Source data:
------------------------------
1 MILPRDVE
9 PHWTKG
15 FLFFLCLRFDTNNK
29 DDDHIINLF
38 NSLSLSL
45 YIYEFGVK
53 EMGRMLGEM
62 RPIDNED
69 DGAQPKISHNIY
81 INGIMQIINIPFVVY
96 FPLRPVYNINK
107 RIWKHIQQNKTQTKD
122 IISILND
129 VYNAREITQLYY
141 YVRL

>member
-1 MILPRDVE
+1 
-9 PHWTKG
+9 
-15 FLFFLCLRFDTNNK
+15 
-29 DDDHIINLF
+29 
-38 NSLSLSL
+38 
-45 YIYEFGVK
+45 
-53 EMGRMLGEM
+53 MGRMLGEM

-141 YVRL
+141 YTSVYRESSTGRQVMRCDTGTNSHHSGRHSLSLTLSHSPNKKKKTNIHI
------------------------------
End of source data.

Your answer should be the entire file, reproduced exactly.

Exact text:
1 MILPRDVE
9 PHWTKG
15 FLFFLCLRFDTNNK
29 DDDHIINLF
38 NSLSLSL
45 YIYEFGVK
53 EMGRMLGEM
62 RPIDNED
69 DGAQPKISHNIY
81 INGIMQIINIPFVVY
96 FPLRPVYNINK
107 RIWKHIQQNKTQTKD
122 IISILND
129 VYNAREITQLYY
141 YVRL

>member
-1 MILPRDVE
+1 
-9 PHWTKG
+9 
-15 FLFFLCLRFDTNNK
+15 
-29 DDDHIINLF
+29 
-38 NSLSLSL
+38 
-45 YIYEFGVK
+45 
-53 EMGRMLGEM
+53 MGRMLGEM

-141 YVRL
+141 YTSVYRESSTGRQVMRCDTGTNSHHSGRHSLSLTLSHSPNKKKKTNIHI